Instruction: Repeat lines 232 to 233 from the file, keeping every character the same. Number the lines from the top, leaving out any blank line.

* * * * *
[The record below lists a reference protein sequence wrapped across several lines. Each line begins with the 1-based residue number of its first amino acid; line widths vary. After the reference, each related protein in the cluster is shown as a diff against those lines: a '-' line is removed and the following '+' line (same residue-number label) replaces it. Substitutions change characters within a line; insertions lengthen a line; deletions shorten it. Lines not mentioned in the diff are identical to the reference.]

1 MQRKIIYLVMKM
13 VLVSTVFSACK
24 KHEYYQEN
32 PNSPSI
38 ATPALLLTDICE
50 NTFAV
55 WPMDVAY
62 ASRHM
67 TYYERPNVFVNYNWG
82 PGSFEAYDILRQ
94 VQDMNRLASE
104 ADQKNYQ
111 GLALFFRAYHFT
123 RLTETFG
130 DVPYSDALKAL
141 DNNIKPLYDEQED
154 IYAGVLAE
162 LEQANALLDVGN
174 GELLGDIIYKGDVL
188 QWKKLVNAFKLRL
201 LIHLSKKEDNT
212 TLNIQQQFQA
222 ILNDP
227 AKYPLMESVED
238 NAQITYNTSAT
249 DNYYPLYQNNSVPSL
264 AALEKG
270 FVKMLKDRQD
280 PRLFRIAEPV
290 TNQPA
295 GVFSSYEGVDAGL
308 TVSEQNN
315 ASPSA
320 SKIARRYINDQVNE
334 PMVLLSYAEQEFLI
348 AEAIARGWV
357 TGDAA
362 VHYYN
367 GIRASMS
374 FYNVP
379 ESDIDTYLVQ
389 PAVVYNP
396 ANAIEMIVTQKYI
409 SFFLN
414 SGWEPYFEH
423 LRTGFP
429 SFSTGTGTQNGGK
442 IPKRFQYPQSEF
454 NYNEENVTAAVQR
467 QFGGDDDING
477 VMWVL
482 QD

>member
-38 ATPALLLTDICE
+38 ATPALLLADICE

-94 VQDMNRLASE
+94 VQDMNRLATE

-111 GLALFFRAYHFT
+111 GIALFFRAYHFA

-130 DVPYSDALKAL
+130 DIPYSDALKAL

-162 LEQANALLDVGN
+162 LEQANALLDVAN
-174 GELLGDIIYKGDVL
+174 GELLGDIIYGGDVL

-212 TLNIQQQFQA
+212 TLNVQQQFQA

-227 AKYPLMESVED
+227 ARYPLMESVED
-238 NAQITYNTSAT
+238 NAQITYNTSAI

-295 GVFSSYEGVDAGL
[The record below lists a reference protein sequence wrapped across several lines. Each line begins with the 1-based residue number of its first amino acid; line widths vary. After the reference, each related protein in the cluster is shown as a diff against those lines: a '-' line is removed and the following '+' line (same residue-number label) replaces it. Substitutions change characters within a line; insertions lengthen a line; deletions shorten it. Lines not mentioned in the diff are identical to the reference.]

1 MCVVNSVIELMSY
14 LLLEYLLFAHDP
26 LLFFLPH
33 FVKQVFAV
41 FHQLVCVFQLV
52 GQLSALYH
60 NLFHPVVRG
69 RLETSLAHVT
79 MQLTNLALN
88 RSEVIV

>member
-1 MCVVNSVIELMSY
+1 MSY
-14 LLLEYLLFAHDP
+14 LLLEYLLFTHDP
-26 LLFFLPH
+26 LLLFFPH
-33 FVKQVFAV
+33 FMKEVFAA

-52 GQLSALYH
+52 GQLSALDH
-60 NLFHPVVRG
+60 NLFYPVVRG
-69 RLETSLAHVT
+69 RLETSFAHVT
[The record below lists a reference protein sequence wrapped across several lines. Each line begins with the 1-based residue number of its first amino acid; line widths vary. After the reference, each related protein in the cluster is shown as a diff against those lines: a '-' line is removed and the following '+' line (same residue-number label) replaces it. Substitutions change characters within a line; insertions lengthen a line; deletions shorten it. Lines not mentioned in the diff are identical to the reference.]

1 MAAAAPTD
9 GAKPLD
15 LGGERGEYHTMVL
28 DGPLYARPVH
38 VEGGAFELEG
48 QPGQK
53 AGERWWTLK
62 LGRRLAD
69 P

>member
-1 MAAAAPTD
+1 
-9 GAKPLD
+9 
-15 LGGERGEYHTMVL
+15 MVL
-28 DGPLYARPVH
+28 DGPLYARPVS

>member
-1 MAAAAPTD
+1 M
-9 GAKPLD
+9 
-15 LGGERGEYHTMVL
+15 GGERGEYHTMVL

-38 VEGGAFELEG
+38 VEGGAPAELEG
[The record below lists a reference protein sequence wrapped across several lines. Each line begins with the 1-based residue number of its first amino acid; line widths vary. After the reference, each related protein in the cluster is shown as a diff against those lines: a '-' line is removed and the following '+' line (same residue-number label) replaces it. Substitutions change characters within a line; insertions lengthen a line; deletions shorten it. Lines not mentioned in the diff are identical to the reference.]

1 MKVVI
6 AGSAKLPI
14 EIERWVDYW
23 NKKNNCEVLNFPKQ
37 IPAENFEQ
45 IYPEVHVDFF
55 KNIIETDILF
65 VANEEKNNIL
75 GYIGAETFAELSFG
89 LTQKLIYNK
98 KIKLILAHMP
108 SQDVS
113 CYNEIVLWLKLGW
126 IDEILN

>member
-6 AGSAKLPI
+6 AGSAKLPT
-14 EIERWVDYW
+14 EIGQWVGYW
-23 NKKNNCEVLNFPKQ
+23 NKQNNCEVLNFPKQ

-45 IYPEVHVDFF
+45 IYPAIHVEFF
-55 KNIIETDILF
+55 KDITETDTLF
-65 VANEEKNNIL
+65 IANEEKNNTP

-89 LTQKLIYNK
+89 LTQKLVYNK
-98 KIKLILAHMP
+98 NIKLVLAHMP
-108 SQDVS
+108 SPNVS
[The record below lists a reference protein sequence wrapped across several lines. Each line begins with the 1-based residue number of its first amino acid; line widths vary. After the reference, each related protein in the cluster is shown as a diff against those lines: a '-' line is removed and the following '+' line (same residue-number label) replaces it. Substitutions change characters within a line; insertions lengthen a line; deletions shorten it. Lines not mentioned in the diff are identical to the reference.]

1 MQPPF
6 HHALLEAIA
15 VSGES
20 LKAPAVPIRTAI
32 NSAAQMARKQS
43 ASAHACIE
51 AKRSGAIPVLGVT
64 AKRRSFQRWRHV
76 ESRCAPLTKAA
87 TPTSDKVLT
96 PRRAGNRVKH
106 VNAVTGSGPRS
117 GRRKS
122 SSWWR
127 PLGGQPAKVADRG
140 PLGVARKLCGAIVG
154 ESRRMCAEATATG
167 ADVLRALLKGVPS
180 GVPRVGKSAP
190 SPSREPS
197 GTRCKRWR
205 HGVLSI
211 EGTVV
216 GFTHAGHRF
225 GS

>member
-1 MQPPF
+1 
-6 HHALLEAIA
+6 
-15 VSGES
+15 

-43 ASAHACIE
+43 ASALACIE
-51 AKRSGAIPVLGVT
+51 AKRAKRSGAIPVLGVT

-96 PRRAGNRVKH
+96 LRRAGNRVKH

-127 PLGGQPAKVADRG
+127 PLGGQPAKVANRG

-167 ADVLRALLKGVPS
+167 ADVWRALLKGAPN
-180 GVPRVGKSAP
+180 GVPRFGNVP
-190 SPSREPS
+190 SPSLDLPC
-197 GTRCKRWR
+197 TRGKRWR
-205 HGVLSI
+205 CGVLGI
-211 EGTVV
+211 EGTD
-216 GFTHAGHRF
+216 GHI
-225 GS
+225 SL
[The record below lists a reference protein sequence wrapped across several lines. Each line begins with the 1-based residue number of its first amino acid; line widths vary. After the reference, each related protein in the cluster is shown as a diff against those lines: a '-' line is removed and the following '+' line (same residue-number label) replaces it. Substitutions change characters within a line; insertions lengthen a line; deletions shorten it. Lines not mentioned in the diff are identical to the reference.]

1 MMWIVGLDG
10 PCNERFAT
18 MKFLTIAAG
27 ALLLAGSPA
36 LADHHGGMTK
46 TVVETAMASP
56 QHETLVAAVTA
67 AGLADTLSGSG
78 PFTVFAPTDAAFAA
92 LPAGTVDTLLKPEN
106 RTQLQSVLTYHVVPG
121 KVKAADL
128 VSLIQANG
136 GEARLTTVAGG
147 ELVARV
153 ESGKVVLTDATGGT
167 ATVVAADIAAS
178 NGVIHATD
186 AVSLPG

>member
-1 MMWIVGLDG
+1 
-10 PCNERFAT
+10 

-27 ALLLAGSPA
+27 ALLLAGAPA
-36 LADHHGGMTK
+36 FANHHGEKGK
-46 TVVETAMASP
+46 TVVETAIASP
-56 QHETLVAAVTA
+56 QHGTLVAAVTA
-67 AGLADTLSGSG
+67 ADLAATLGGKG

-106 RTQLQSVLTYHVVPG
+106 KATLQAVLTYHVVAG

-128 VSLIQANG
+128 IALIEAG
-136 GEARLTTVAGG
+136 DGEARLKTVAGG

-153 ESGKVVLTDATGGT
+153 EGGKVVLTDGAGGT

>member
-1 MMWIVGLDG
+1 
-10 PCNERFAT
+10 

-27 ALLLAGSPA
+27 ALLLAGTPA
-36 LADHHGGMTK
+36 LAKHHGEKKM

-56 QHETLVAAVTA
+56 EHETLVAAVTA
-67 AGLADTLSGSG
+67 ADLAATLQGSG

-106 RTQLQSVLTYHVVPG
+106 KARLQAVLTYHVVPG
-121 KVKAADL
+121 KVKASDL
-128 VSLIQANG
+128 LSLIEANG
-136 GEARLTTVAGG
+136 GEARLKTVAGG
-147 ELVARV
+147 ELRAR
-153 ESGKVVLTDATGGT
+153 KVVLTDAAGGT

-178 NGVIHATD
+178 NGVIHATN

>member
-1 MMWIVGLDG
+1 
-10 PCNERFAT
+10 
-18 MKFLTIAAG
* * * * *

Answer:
128 VSLIQANG
136 GEARLTTVAGG